Katelynn Roscioli discovered an early affinity for the power of music, joining the school band in fourth grade and choir in sixth in her hometown of Bangor, Pennsylvania. For Katelynn, music provided peace and a spirit of collaboration. So, when she was concluding her high school years and beginning to consider her college plans, she felt confident that music would be an integral part of her academic pursuits.
It was after she had concluded her college search and committed to a school that she received an email from Olivet. She discovered that Olivet offered both a marching band and the University Honors Program. By the end of her senior year in high school, despite never having visited Olivet, she enrolled at Olivet as a music education student.
From a young age, Katelynn understood the underlying power of music, but, at Olivet, she experienced it with greater clarity. In her freshman year, she immersed herself in the Olivet community by playing clarinet in the ONU Tiger Marching Band, the University Orchestra and the Wind Ensemble and playing saxophone in Jazz Band. During her Olivet tenure, she has also worked in the Office of Admissions, served as a member of the band council and the council for Kappa Delta Pi, and worked as a tutor in the Department of Music.
“Music gives a sense of belonging and provides a natural structure of community,” Katelynn says. “I have found some of my closest friends by playing in different ensembles. We’re always in the same building together, and the professors make an effort to connect with students.”
Despite the support of community, Katelynn still battled a certain level of stage fright. Throughout college she has had to intentionally and prayerfully work through performance anxiety.
“My mentor and clarinet professor, Robert Evans, really helped me process some of the anxieties by talking things out,” she explains. “He also offered opportunities to work with other students to build my confidence. Additionally, the Honors Program helped me express myself. The professors always encouraged my cohort of classmates to share our thoughts openly.”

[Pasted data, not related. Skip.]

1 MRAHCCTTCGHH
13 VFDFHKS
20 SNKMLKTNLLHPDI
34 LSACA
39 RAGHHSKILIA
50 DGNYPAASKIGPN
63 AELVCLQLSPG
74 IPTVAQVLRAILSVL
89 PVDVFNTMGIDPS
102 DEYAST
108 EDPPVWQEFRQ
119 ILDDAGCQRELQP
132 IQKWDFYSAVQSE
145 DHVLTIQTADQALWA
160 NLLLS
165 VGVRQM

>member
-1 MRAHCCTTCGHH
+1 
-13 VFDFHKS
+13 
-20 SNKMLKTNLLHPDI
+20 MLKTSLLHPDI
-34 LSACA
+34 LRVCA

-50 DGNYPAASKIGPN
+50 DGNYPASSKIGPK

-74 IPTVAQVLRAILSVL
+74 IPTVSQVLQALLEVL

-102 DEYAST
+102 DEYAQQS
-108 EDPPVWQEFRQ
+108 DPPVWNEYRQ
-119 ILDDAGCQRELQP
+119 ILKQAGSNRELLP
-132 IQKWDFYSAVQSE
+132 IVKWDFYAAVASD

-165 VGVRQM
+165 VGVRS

Students who are accepted into the University Honors Program enroll in four core classes as a cohort during their freshman and sophomore years and then formulate a topic proposal for a capstone research project to individually explore during their junior and senior years.
Although the specifics of her project have evolved throughout the research process, Katelynn knew before entering the program that she wanted to more deeply examine the power of music — specifically, how music affected elderly dementia patients.
“Listening to music can benefit anyone, but it can also help people recall memories from a preserved area in the brain,” Katelynn says of her research. “Music has the power to bring people back to life, if just temporarily. It can help people who suffer from dementia-related behavioral issues calm down, and the implementation of music therapy has even shown reduced use of medication in some cases.”
The finalized version of her capstone project centers on writing content for caregivers of dementia patients to use as a tool in administering home-based music therapy. Now in the final few months of the project, Katelynn is gathering feedback from music therapists and providers at local care homes to refine the content she will use to build the wireframe of a website geared toward dementia caregivers. She will also have multiple opportunities during her senior year to share the research, including at Olivet’s annual Scholar Week.
“I wanted to create a resource that my mom could have used while she cared for my grandpa for six years,” Katelynn says of the personal inspiration for her project. “People don’t realize that there are many ways to help dementia patients recall memories with lucidity. The point of this project is to make the information accessible and interactive so that caregivers, regardless of their own musical talents, can provide some therapeutic benefits to those with dementia.”
Throughout her time at Olivet, Katelynn has learned to trust the process and embrace the sometimes-inconsistent rhythms of life, even when it is difficult to maintain a steady beat.
“In music, and in life in general, it is good to embrace challenges,” she reflects. “I hadn’t even visited Olivet when I moved across the country for my freshman year. But I felt in my heart that I had to come here. Now I understand why. Music is an outlet to very authentically express yourself, and I am excited to be able to encourage that same expression of joy in other people.”